Doctor Douglas J. Austin is the physician and medical director of The Fertility Center of Oregon and sees his role as helping people build the families they want.
The Fertility Center of Oregon was founded nearly 30 years ago. For the past 15 years, comprehensive advanced fertility services including in vitro fertilization, oocyte donation, surrogacy and sperm banking have been offered.
After spending my 20’s working with emotionally disturbed adolescents in residential care, the care of healthy adults became very appealing. I completed my undergraduate degree in Biology at Portland State University and moved to New York City for medical school.
After receiving my degree from Albert Einstein College of Medicine, I opted for specialization in obstetrics and gynecology. I was particularly attracted to a specialty which allowed both medical and surgical treatment. My residency at Brigham and Women’s Hospital in Boston exposed me to many subspecialties and I was attracted to Reproductive Endocrinology (RE). RE includes the care of both men and women, has ample opportunity for surgical and medical interventions and requires clinicians to develop deep, supportive and informative relationships with patients. The practice of RE is immensely rewarding as I facilitate family-building.
The Fertility Center of Oregon welcomes all patients. For many lesbians, selecting a known or anonymous sperm donor is a daunting task. Through consultation and education, I and my staff are able to steer individuals and couples to an acceptable sperm source. Often women like to use sperm from a partner’s family and I am available to assist in the sometimes difficult discussions about third-party reproduction. Lastly, some women will not readily conceive with donor insemination so may require additional diagnostic or therapeutic investigations which are offered at The Fertility Center of Oregon.
For many gay couples, starting a family is difficult and involves multiple steps. Not only is an egg donor (known or anonymous) necessary but finding an appropriate gestational surrogate can be difficult. Oregon in an internationally recognized location for surrogacy. Through the generosity of women in this community and with the very favorable political and legal environment, Oregon is a destination for third party reproduction. After a phone conference to develop a plan is completed, sperm is frozen here. It is quarantined for at least six months prior to initiation of fertility treatment. During the wait period, an egg donor from our fully screened pool or from an agency is selected and a gestational surrogate is chosen in conjunction with a number of private affiliated agencies. Dads select donors and surrogates in conjunction with myself and my staff. Some men elect to have children though the process of traditional surrogacy: insemination of a woman who conceives with her own egg and carries the baby to term. Essentially the dads will adopt their child following birth. Oregon law allows for both options.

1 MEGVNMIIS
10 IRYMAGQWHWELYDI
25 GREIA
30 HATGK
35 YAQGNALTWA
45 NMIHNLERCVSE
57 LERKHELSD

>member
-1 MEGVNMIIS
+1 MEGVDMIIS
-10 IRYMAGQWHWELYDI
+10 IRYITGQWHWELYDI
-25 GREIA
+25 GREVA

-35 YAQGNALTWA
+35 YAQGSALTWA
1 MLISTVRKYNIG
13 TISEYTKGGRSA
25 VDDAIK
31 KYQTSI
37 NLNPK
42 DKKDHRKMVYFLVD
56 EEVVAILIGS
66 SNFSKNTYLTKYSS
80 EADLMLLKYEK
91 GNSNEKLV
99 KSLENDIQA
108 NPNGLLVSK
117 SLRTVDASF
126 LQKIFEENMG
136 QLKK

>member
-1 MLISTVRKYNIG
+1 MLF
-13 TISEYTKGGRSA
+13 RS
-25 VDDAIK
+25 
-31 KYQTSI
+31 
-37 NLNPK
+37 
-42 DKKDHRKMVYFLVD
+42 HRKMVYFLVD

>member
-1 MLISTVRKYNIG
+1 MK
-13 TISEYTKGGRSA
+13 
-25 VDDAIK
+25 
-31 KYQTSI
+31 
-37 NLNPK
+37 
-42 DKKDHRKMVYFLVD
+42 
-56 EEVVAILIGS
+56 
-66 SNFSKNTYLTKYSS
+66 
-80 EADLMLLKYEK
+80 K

At The Fertility Center of Oregon, transgender men and women and those who are non-binary receive medical services. The gender transition is complex and generally progresses from self-recognition to community recognition, hormonal reassignment and surgical treatments. Partnering with children, adolescents and adults is essential to maximize emotional and physical well-being.
The Fertility Center of Oregon is intimate. With a staff of 16, myself, and Sue Armstrong who is a nurse practitioner, every patient is well known to the staff. IVF pregnancy rates are excellent due to an exceptional embryology team. Egg donors, gestational and traditional surrogates are plentiful and exceptionally easy to work with. Eugene is a beautiful, liberal, regional city with much to offer visitors. Because of our location, costs are lower than clinics in larger cities. Lastly, we care about the patient’s experience before, during and after treatment.
While the vast majority of men and women who utilize third-party reproduction are successful, all are not. Adoption is a wonderful way to build families; however, many men and women live in communities which do not allow adoption by gay men, lesbians or single individuals. Oregon does not have restrictions on adoptive parents, but it is quite rare for non-Americans to adopt American children. Many people desire a genetic connection with their children which can be achieved through the use of egg or sperm donors.
While I am delighted every time I get a birth announcement or have a visit with a newborn, I get the greatest satisfaction by developing relationships with men and women which facilitate their family building. Reproduction is complex so not everyone will succeed with their original plan. Partnering with people so that goals and direction can be refined results in a deep sense of purpose.
Written by: Dr. Douglas J. Austin | Published in Pride in London Magazine